The crowd of protesters at SeaTac Airport soon swelled into the thousands. (Photo: Jonathan Rosenblum)

Congresswoman Pramila Jayapal joined the rally briefly to announce that two passengers detained at SeaTac had been given legal counsel and wouldn’t be deported. People checked their Twitter feeds and announced the spontaneous rallies at airports across the country: Denver, Philadelphia, Houston, LAX, and JFK, (where taxi workers also went on strike, shutting down traffic at the international terminal).

What happened that day is that thousands of people dropped their plans for dinner, movie night, work, or study to mass at transportation centers in defense of people they had never met. They came out because of what was at stake—not just the status of foreign travelers, but our society’s core values. In the echoing halls of airport terminals from coast to coast, a spirit of resistance and humanity came alive.

Combined with the fast actions of civil rights and immigration lawyers, it was these protests surging into the national news that secured the weekend release of detained travelers and set the Trump administration back on its heels.




Did Judge Robart watch the TV coverage of the unfolding drama at SeaTac and other airports? I suppose we’ll never know for sure. But it’s hard to imagine he was unaware.

We’re taught that justice is blind, that judges reach their conclusions only by examining the facts presented in court. That’s rubbish. Judges are people too, with their own biases. They know their place in the power hierarchy, and they reliably side with big business over labor.

Faced with the threat of airport fuelers creating turbulence for travelers and airlines in 2012, Robart—appointed to the bench by President George W. Bush—ruled emphatically that “the law does not permit these employees to strike.”

But the demonstrations on January 28 were different. We didn’t just threaten disorder at the airport—we went ahead and created disorder. By stepping out in such large numbers, by sitting down in front of the security lines, by breaking laws and upsetting normal operations, we showed the White House, Congress, federal judges, and airport commissioners that we would disrupt commerce with mass civil disobedience.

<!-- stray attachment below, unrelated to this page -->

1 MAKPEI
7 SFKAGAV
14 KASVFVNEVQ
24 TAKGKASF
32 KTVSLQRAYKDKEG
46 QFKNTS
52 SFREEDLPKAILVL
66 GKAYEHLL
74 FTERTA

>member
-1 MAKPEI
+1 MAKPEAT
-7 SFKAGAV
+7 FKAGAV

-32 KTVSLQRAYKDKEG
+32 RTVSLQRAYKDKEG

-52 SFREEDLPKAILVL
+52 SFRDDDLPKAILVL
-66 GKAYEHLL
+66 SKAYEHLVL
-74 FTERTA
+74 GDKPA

It’s easy to imagine why Judge Robart, seeing the spreading uprising, would conclude that a restraining order against the Trump travel ban was needed—not just for the sake of the Constitution, but to tamp down the insurgency and restore stability for airport businesses.

The 80 workers who threatened to cease fueling aircraft at a single airport in 2012 were a problem that Robart could solve with the legal powers at his disposal. But he couldn’t temper the moral force of thousands of people united in disruptive actions at airports around the country.

His decision to restrain Trump shows that civil disobedience and mass resistance still have power. That’s an important lesson as activists debate plans for work stoppages or other disruptive actions on International Women’s Day, on May Day, or beyond.

I’m glad Judge Robart reached the right conclusion. But I’m even more grateful that outraged people across the country stopped whatever they were doing and came together in a sudden, militant mass movement. Those airport marches showed us all the kind of fight we will have to wage against Trump—and our tremendous power when we do.

Jonathan Rosenblum is a union and community organizer living in Seattle, and a member of the National Writers Union (Auto Workers Local 1981). He is the author of Beyond $15: Immigrant Workers, Faith Activists, and the Revival of the Labor Movement, published by Beacon Press, available March 14. This article originally appeared in Labor Notes. It is crossposted here with the author’s permission.